Wednesday, March 20, 2013

I'm having a moment

It's very hard for me to visualize things that aren't directly in front of me, which is why I often try to sketch out my garden plan ideas so that I can see them. It must be that it's the first day of spring, though, as I'm able to visualize something I've been struggling with for awhile.

My forsythia.

I've mentioned it before and have talked about keeping it and just trying to prune the heck out of it/dig out part of it. But as I look at it every time I enter my front door, I've come to realize I'm just not happy with it, for the following reasons:

1) It's lopsided. The photo above doesn't really do it justice, but the right-hand side of the bush is almost completely flat; otherwise, it gets in the way when you're walking down the side path. The rest of the bush is rambling and rounded and spreading toward my neighbor's driveway. I'm probably the only one who notices it's lopsided, but it still bugs me to no end.

2) The maintenance. Though I have a small city garden, there's a lot going on in it for one person to maintain.  If I keep the forsythia and try to prune it into a nicer shape and/or downsize it, who does the work? I do, and it takes away from other tasks I have to get done around the yard. As I was reminded when I moved my viburnum, I really dislike moving and digging out bushes. I have no interest in doing it every few years to try to manage a bush that is clearly too big for its space.

The pros? I love that it provides early spring color and a nice bit of privacy from my neighbors and from the street if you're in the back yard. However, as my First Day of Spring Visualization is taking shape, I realize I can still get early spring color and some privacy with something that's more manageable and more appropriate for the space.

So what will go in its place? I'm not 100% sure yet, but I already have a good start - my giant climbing rose.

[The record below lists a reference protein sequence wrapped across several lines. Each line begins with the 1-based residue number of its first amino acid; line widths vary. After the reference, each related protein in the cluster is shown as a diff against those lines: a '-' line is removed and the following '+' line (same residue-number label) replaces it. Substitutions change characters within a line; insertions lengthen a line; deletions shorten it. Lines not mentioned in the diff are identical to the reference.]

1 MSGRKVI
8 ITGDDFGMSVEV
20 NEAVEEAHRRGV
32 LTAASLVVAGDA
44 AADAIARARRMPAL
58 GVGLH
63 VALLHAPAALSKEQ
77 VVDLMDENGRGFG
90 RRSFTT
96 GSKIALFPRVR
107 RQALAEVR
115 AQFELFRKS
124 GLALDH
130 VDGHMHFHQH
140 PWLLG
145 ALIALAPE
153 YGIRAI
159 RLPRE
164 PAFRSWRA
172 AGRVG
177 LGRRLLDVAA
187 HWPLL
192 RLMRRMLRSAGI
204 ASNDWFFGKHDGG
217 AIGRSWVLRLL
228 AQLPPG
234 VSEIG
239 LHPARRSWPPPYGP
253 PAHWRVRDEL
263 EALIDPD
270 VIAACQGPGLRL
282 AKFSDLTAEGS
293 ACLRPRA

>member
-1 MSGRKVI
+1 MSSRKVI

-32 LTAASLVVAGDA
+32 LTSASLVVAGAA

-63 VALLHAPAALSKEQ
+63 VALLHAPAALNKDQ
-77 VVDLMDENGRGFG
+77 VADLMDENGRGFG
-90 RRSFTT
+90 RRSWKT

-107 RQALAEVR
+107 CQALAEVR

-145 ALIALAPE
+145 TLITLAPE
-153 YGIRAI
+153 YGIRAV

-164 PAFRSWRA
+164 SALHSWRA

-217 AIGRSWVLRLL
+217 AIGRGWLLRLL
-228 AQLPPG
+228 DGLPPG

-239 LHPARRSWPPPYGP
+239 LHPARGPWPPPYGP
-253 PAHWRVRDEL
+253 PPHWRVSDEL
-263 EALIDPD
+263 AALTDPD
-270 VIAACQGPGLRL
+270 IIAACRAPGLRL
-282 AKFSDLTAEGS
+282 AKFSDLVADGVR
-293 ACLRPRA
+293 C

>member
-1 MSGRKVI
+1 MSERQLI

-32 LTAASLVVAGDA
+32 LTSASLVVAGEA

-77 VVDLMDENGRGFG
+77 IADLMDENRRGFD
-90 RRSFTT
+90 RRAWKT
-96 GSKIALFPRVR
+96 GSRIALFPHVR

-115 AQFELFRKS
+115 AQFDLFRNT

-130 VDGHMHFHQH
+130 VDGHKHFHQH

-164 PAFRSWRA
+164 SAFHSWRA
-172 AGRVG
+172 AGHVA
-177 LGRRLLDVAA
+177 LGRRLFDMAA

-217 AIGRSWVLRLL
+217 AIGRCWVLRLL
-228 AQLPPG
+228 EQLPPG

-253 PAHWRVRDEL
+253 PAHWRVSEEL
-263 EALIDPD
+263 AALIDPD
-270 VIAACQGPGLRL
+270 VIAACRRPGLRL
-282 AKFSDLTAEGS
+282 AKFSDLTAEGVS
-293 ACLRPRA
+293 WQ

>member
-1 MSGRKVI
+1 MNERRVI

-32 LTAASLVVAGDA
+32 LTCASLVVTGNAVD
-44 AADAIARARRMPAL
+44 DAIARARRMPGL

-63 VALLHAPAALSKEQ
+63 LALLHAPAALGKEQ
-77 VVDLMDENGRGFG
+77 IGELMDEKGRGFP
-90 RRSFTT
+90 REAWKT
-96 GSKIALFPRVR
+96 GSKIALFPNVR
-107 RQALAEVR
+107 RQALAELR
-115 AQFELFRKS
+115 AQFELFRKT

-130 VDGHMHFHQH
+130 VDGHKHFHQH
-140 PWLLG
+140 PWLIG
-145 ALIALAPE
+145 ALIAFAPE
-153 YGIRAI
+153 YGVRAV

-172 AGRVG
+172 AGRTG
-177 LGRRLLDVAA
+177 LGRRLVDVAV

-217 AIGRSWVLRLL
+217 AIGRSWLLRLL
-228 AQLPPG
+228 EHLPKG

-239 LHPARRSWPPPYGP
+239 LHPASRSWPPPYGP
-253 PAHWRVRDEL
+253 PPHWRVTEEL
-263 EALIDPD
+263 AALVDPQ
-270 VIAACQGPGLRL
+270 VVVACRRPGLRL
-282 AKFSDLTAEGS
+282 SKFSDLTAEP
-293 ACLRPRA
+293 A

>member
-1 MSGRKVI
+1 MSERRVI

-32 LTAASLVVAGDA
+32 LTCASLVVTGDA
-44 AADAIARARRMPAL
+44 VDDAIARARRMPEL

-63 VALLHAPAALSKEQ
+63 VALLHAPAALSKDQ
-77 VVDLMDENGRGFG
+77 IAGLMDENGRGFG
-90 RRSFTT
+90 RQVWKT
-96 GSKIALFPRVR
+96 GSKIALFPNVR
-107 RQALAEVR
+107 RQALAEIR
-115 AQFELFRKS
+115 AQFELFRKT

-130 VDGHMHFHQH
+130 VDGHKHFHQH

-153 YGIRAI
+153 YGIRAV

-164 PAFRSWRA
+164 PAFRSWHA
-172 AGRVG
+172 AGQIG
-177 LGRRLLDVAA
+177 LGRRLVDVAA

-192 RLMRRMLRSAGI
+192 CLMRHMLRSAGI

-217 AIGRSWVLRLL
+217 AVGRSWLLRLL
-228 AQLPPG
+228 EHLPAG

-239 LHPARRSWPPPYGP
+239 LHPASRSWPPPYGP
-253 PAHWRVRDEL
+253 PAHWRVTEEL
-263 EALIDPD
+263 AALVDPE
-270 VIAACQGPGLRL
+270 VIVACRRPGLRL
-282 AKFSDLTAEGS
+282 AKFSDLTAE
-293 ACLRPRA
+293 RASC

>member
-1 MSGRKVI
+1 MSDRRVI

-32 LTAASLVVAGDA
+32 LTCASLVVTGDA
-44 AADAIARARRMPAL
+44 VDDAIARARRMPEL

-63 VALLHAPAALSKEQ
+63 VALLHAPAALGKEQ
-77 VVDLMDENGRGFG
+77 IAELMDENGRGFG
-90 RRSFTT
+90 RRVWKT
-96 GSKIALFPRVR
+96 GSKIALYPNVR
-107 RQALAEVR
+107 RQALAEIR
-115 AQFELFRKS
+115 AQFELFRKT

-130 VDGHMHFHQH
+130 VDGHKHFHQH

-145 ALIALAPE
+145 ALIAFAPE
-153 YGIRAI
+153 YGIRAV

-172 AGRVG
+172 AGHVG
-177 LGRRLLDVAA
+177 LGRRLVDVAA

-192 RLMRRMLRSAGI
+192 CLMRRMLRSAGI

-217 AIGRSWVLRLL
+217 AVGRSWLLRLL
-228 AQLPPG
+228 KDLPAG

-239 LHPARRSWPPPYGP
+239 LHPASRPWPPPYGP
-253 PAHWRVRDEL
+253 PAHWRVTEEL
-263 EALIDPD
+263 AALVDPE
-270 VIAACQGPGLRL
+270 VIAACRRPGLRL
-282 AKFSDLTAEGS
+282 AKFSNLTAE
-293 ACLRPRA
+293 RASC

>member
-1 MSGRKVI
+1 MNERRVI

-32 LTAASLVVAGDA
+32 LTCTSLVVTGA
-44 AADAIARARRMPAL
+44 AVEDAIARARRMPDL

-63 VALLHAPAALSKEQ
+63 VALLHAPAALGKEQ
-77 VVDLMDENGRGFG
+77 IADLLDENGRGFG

It's directly behind the forsythia, though you'd never know it in that first photo above. If I can get another smaller shrub or bush to add some depth in front of the rose, I'll be in good shape. Or, I could purchase an inexpensive fence panel (the area is only about 6 feet wide) and then plant in front of it.

So, I'll let the forsythia bloom, and then once my mental image is more concrete, I'll remove the bush. It may not even be this year, but I feel good about the decision that it will eventually happen.


  1. Ha! I finally figured out how to comment on your blog but I'm not sure what I clicked. Anyway, forsythias are not the best candidates for a small controlled space (but you already knew that). Depending on how old it is, they can be a bit** to dig out too. If you want to try and keep it, you could wait til it finishes blooming then cut half of the longest stems to the ground or just cut the whole shrub to the ground then prune a little every year after flowering to keep the size in check going forward.

    Or you could just replace it...

  2. Here's a really good article on pruning forsythia.

    My thoughts were cut out at least 1/3 of the canes from the base, but I think you can do more than that, especially if you feel like it's gotten out of control. The other good advice in the article is to prune out the branches that touch the ground, so they don't take root!